Performanceis important. Performance depends on the resources (processor, memory, disks,network) available and how the software leverages them.


  • how fast the client can identify changes. A client with a SSD can identify changes at around 300MB/s and up, even with Bitlocker encryption used.
  • how fast the client can transmit changes to the server. With slower LANs and WANs GZip compression is used, typically resulting in 30-40% of data actually transmitted. With Gigabit Ethernet GZip is just too slow, transmitting the data uncompressed is faster than using GZip. The best solution I found so far is to use LZ4 with gigabit networks, as LZ4 is much faster, but at lower compression quality (50-70% of original size). The benefit of using LZ4 is that less data needs to be encrypted, transmitted, and decrypted, and thus using LZ4 is faster than no compression at all.
  • how fast the server can persist the changes to a disk. This is typically around 80MB/s (with Bitlocker) not considering volume shadow copies. With volume shadow copies and depending on the history of your disk, the server first has to copy all data overwritten by new data, essentially tripling the I/O rate or reducing throughput to something like 25MB/s. In Lindenberg Software Backup 1.1 on Windows 8 and up or Windows Server 2012 and up, Lindenberg Software Backup uses dynamic and differencing virtual disks, which eliminate the need for shadow copies during backup. However merging virtual disks needs to be done occassionally, which also involves copying, only at a different point in time. In essence NTFS is not the ideal target for large scale backups. ReFS would be more adequate, but I haven´t seen the versioning approach yet. Or Btrfs with snapshots on Linux — the server part is highly portable. I am still experimenting with different variants of IO, including unbuffered, writethrough, etc. — in case you also want to benchmark variants on your system please let me know.

The following table gives some typical network speeds and the resulting transfer rates, both using typical compression and uncompressed. Note that any protocol adds some additional overhead. The same is true for file systems like NTFS or REFS and volume encryption like BitLocker or VeraCrypt.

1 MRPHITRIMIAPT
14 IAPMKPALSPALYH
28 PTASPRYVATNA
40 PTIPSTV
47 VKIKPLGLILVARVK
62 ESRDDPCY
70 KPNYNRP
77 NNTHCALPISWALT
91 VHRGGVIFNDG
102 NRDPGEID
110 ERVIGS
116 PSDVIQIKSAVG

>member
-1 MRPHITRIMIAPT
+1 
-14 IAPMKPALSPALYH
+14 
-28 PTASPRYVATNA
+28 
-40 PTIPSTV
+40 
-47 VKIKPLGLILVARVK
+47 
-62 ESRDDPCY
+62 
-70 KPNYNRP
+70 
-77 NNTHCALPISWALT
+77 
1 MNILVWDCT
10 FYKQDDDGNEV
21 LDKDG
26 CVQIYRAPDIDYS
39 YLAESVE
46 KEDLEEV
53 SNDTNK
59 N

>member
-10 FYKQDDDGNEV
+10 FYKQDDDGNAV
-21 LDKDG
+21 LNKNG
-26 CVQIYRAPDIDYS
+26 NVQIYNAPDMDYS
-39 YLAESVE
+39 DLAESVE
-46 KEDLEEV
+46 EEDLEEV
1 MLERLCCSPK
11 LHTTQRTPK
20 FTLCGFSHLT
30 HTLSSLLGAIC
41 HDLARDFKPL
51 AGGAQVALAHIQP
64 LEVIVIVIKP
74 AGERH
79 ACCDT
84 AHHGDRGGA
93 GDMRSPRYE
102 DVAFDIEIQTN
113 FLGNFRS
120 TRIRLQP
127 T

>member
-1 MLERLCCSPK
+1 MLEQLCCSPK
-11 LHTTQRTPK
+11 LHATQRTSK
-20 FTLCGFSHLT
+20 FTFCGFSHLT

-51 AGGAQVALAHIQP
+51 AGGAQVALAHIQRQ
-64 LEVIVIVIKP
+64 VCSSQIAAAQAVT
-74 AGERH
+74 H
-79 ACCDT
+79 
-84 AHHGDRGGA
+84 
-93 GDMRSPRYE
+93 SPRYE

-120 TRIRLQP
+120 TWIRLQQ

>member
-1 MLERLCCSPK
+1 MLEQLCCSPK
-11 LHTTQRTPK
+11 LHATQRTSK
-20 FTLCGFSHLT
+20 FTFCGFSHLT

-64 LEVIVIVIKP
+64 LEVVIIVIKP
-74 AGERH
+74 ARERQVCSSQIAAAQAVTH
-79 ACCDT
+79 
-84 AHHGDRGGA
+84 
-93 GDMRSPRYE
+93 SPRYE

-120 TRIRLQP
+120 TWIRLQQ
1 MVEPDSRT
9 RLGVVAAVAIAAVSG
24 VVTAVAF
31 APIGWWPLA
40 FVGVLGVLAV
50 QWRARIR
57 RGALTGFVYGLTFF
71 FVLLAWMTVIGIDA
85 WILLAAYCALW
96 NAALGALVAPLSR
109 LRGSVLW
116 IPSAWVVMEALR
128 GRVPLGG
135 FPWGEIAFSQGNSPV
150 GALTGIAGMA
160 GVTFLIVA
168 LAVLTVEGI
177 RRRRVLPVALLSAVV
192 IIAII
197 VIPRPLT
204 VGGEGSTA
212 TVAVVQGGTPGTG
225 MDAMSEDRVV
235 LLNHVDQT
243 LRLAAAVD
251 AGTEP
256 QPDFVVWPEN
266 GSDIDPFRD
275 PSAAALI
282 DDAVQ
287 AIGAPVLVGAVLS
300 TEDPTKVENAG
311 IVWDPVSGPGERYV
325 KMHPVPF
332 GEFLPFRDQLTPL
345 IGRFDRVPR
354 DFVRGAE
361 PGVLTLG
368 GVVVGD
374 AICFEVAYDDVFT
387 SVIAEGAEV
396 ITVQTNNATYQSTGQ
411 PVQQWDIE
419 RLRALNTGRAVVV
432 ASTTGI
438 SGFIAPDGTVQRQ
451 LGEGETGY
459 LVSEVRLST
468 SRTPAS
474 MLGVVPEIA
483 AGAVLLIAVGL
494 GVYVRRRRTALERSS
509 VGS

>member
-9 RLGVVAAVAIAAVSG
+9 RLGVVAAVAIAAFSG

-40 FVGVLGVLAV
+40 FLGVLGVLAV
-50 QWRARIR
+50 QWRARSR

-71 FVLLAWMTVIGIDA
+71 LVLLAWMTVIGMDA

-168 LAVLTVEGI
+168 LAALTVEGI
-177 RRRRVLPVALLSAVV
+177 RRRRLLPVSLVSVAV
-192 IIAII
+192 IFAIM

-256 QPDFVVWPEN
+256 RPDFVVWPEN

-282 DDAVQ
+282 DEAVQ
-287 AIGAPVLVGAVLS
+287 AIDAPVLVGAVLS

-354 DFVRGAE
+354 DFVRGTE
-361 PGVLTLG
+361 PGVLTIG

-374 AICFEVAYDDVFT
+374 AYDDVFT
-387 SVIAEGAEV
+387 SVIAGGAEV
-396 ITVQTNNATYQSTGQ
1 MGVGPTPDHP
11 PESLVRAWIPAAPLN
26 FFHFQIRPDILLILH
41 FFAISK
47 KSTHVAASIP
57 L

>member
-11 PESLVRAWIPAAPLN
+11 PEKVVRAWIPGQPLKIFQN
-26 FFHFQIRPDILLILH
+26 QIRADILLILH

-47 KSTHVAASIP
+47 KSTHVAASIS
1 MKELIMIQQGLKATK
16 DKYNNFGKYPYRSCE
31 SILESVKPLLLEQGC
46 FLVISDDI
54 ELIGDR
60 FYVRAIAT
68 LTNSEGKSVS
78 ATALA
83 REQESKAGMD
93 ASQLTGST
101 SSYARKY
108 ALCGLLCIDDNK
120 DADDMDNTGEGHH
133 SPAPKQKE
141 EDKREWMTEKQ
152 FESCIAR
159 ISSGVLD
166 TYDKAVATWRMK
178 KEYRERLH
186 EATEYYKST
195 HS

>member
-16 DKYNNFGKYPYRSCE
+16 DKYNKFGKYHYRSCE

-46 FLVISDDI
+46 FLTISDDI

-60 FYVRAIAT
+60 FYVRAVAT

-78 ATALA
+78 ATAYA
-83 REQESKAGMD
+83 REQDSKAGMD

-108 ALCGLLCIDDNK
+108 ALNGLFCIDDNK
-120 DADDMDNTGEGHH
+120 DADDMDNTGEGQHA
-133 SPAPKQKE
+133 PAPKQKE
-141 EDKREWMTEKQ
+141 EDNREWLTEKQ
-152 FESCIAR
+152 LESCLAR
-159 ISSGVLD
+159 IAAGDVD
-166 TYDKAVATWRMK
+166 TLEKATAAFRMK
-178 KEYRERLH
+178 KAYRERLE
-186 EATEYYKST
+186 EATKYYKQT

Network Speed 1 MBit/s 10 MBit/s 40 MBit/s 100 MBit/s 1 GBit/s 100MB/s 300MB/s
Typical Network Typical ADSL Upload Typical VDSL or Cable Upload, Typical ADSL Download Typical VDSL Download, Maximum VDSL Upload Maximum VDSL Download, Typical Cable Download, Fast Ethernet, Typical Wireless Network Gigabit Ethernet Fast SATA Hard Disk Typical SATA SSD
Compression (Rate) noneGZip (60%) noneGZip (60%) noneGZip (60%) noneGZip (60%) noneLZ4 (40%) none none
MB/s 0.10.3 1.33.1 5.012.5 12.531.1 125188 100 300
GB/h 0.451.1 4.511.3 1845 45112 450675 3601080
GB/d 10.827 108270 4321080 10802700 1080016200 864025920
In other words, the capability to do initial backups heavily depends on the network speed. When using Gigabit Ethernet however, the speed of the disks becomes a relevant factor. Also the speed of the disk to be backed up is a significant factor for incremental backups.

Consider the following scenarios:

Initial backup in LAN, client uses SSD or non-ancient hardware, server hard disk Typically the server hard disk is the bottleneck around 80MB/s (with Bitlocker but no VSS) or 25MB/s (with VSS turned on). Version 1.0 on any Windows or Version 1.1 on Windows 7, Windows Server 2008 R2, or Windows Home Server 2011: Disabling VSS is a bad idea as you want to be able to access older backups. For new backups, VSS typically does not need to copy old data. Deleting images is therefore discouraged if you need to redo the backup. Need more investigation.
Version 1.1 on Windows 8 and up or Windows Server 2012 and up: Turn off VSS as dynamic and differencing vhd(x) do not benefit from shadow copies.
Initial backup in LAN, client uses ancient hardware With old hardware the client disk or processor may also become the bottleneck Should work anyway, but continuing to work in parallel may be impossible
Initial backup via WAN With todays internet (upload) bandwidth a no-go. A 240GB disk will take more than a day with 10MBit/s upload, more than ten days at 1MBit/s. Don´t do it! Good news: Backup is pretty reliable, I observed backups of 15GB spanning more than 24 hours and even surviving assignment of a new IP address on the server side.
Incremental backup via Gigabit Depending on amount of changes identified either SSD is bottleneck (low change rate) or server hard disk (high change rate) I am planning to look into how to improve change detection even further.
Incremental backup via LAN or WAN Usually the network is the bottleneck. Depending on change rate can be too much for WAN. Options to address this organizational:
  • more bandwidth (upload) - always a good idea
  • install software or patches only when you can do a backup via LAN afterwards
  • separate system and data to different drives or volumes (not yet supported in user interface)